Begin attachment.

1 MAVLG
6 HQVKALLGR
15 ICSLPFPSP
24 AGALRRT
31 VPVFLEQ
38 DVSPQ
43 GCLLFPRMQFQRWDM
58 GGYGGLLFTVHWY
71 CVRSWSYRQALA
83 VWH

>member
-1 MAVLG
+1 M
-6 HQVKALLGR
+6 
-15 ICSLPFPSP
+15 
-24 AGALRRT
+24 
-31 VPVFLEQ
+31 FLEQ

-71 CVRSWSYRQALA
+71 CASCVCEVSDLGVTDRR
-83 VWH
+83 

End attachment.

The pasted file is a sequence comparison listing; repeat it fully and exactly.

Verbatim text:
1 MAVLG
6 HQVKALLGR
15 ICSLPFPSP
24 AGALRRT
31 VPVFLEQ
38 DVSPQ
43 GCLLFPRMQFQRWDM
58 GGYGGLLFTVHWY
71 CVRSWSYRQALA
83 VWH

>member
-1 MAVLG
+1 M
-6 HQVKALLGR
+6 
-15 ICSLPFPSP
+15 
-24 AGALRRT
+24 
-31 VPVFLEQ
+31 FLEQ

-71 CVRSWSYRQALA
+71 CASCVCEVSDLGVTDRR
-83 VWH
+83 